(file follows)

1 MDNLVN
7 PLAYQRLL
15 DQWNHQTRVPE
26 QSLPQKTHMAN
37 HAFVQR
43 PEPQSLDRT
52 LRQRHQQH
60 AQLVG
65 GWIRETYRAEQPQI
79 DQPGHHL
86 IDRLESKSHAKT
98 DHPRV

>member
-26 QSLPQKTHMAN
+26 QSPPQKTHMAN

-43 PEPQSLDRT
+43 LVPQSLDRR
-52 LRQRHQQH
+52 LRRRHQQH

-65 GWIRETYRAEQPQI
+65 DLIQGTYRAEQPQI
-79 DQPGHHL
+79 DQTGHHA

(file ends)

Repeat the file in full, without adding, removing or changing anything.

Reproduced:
1 MDNLVN
7 PLAYQRLL
15 DQWNHQTRVPE
26 QSLPQKTHMAN
37 HAFVQR
43 PEPQSLDRT
52 LRQRHQQH
60 AQLVG
65 GWIRETYRAEQPQI
79 DQPGHHL
86 IDRLESKSHAKT
98 DHPRV

>member
-26 QSLPQKTHMAN
+26 QSPPQKTHMAN

-43 PEPQSLDRT
+43 LVPQSLDRR
-52 LRQRHQQH
+52 LRRRHQQH

-65 GWIRETYRAEQPQI
+65 DLIQGTYRAEQPQI
-79 DQPGHHL
+79 DQTGHHA